Now, you may be saying, OK, but I’m pretty smart and I make my own decisions. I don’t need to be like people who lived in caves and wore animal skins.

Not so fast. Think about anger. It helped our forefathers defend against attack by enemies and hungry carnivores. You live with their capacity to defend yourself. And some of us blow-up at those we love, commit murder, and make war.

Or let’s say you are a guy. Remember back to your childhood when girls were yucky? Then one day you had an erection. I doubt this was a well-reasoned and much-desired gift you put on your Christmas list — unless your parents were more liberal than mine, that is. Not everything you do is a matter of thoughtful choice, unmotivated by Mother Nature.

We are wired to survive and to mate with a member of the opposite sex who is capable of producing and supporting a new life. So whom do we choose? A woman at the dawn of human existence had to be especially concerned with finding a man who could defend her and provide for her when she was pregnant and vulnerable. Evolutionary researchers believe several qualities signaled such ability: physical strength, intelligence, stamina, the capacity to work in groups, leadership, etc. Thus, when a woman is in the market for a man rather than a fling, she is influenced by her ancestors’ inherited tendency to find one who can make a living and create a safe residence. Yes, I know women are no longer uniformly dependent on men, but the ladies’ genes didn’t receive the memo.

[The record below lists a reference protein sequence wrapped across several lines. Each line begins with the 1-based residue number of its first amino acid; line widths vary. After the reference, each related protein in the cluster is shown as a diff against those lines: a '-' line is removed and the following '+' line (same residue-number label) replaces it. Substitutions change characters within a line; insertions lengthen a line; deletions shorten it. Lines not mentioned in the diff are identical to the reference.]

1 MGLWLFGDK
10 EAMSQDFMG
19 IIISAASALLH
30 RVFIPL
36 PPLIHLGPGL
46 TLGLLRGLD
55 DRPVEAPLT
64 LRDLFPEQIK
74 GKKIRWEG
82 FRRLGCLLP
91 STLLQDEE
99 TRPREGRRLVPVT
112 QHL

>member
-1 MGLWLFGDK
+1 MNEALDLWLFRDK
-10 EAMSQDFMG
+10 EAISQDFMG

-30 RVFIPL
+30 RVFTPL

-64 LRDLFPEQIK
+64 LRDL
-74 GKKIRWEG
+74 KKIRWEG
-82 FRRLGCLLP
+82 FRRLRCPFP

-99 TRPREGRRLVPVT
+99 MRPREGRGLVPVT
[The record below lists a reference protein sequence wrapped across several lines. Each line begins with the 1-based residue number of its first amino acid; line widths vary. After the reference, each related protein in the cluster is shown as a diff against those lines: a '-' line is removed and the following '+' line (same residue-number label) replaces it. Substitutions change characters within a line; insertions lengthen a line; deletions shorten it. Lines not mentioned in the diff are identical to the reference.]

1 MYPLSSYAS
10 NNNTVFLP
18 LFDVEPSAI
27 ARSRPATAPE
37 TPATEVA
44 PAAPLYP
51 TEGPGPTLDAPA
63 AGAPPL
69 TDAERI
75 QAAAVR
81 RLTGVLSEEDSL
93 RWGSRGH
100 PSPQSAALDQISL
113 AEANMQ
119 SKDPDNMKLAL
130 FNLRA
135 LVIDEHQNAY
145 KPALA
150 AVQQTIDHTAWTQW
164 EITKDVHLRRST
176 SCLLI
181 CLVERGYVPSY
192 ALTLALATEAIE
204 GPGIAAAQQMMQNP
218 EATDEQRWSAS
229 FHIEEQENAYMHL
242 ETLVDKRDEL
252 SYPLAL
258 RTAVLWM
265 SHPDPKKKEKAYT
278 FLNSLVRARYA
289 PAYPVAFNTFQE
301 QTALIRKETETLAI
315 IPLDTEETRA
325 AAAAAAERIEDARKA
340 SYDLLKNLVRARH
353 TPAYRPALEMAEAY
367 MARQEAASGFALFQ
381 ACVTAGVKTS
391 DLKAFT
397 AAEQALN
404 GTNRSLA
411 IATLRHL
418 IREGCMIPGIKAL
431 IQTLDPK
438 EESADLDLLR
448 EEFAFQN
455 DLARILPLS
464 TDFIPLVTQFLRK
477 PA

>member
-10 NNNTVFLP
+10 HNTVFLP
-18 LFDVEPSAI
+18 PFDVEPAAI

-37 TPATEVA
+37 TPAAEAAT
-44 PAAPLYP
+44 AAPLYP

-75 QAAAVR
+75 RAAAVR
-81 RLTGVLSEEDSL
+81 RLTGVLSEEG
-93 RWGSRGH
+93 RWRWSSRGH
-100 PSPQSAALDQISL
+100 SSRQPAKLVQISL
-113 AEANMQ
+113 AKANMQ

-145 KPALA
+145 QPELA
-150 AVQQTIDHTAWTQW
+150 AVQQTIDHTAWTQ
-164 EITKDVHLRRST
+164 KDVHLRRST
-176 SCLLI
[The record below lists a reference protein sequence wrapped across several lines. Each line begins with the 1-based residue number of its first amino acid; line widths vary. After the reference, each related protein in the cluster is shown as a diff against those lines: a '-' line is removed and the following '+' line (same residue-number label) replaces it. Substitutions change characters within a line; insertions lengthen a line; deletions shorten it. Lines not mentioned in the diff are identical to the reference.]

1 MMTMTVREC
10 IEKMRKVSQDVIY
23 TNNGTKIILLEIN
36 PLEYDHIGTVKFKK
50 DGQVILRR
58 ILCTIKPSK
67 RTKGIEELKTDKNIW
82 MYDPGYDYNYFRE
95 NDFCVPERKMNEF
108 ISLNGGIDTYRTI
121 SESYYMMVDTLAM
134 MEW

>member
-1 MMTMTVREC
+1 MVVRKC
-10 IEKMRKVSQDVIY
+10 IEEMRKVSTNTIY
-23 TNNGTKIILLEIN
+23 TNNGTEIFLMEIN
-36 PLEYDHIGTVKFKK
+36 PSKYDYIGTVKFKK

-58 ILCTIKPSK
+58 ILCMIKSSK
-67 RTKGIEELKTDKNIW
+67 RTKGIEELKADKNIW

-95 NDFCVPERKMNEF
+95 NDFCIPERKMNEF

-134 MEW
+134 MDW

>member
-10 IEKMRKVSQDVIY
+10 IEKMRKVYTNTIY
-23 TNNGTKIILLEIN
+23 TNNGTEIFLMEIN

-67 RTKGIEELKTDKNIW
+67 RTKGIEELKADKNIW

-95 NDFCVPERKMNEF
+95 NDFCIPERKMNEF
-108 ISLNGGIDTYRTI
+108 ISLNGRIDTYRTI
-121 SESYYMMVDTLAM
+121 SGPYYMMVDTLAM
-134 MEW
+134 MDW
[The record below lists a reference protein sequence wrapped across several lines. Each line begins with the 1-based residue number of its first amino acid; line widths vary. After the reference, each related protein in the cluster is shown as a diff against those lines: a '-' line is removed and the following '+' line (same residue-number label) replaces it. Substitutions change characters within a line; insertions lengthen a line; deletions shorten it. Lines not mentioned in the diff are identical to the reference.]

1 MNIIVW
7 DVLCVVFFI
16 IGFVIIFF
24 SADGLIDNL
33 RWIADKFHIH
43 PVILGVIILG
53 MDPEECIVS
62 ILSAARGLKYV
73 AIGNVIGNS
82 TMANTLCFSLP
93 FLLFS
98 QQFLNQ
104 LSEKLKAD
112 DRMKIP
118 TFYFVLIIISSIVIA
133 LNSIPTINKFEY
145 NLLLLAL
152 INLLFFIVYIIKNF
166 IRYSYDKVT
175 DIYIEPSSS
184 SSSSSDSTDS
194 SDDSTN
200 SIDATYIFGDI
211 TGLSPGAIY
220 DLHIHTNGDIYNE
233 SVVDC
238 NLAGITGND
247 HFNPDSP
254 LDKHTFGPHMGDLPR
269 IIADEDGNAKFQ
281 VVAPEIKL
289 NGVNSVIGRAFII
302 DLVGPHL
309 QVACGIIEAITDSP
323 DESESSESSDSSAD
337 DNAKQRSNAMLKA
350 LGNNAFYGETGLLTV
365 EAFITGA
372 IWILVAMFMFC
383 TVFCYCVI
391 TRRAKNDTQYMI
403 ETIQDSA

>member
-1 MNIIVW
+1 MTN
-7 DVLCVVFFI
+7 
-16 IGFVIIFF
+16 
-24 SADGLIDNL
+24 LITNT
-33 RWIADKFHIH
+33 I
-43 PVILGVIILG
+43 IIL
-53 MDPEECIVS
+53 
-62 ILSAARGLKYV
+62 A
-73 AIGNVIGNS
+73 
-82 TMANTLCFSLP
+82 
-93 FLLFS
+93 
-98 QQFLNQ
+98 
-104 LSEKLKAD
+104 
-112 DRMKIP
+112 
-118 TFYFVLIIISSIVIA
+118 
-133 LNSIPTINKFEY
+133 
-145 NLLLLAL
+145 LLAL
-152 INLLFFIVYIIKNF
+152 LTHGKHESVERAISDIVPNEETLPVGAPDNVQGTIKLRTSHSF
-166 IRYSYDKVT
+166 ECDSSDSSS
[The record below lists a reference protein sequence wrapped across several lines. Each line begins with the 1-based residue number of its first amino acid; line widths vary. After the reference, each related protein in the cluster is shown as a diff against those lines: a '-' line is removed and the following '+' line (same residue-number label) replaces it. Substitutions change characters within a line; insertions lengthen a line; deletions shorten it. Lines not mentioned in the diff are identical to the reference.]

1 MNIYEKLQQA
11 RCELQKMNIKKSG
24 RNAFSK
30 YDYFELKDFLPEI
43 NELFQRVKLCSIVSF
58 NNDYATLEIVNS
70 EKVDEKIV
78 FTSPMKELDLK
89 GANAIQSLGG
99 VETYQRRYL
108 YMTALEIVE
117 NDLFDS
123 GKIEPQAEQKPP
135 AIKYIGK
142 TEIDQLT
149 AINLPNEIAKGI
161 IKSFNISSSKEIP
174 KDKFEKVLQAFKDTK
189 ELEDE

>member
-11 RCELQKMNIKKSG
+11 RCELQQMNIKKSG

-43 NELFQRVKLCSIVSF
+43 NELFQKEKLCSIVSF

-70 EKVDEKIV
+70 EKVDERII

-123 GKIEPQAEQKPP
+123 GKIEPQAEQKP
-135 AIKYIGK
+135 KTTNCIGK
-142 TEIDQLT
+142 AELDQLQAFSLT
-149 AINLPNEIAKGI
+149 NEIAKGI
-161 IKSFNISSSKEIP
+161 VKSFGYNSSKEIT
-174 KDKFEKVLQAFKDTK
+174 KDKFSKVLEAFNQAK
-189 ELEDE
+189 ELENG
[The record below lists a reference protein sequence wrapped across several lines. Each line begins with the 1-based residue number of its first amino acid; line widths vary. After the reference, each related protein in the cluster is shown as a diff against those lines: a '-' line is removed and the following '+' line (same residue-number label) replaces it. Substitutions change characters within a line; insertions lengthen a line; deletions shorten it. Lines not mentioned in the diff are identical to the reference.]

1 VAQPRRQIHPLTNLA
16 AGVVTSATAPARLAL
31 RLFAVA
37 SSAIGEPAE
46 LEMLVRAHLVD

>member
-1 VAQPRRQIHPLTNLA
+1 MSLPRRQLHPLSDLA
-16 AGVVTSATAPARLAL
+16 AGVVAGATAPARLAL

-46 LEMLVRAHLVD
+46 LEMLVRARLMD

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What about physical appearance? Women notice handsome men as much as men recognize the beauty of the fair sex. Unlike men, however, who place physical appearance at the top of their wish list, attractiveness is further down her tally of desired attributes in a permanent sexual partner. Why? Again, because of the historic vulnerability of women carrying and bearing their children. A female can only afford to be picky about noble features and hot bodies if she has a choice among men who first can accomplish the things she and her future children will need. Thus, a lady cannot allow the luxury of opting for surface qualities over those more essential to her safety and her child’s well-being.

Men are more likely to be motivated by just one thing: a healthy and fertile appearance (which is correlated with youth and beauty). Nature permits them to indulge themselves because the physical cost of producing a child will be borne by their partner. As the famous trial lawyer Clarence Darrow said, “There is no such thing as justice — in or out of court.”